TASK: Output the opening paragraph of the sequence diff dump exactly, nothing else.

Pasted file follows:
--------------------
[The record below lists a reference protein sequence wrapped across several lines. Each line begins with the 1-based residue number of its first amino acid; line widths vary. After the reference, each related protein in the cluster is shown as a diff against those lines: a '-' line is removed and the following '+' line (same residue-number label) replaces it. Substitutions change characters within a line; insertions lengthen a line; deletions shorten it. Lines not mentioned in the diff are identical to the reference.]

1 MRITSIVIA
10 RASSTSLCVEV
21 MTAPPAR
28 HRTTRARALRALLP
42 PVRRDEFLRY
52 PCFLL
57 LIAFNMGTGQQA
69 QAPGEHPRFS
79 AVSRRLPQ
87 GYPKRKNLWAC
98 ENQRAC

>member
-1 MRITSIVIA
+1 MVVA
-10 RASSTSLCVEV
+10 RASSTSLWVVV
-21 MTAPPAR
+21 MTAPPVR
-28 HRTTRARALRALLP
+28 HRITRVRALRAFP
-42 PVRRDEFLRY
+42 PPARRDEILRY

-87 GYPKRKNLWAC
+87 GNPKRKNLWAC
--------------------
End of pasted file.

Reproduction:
[The record below lists a reference protein sequence wrapped across several lines. Each line begins with the 1-based residue number of its first amino acid; line widths vary. After the reference, each related protein in the cluster is shown as a diff against those lines: a '-' line is removed and the following '+' line (same residue-number label) replaces it. Substitutions change characters within a line; insertions lengthen a line; deletions shorten it. Lines not mentioned in the diff are identical to the reference.]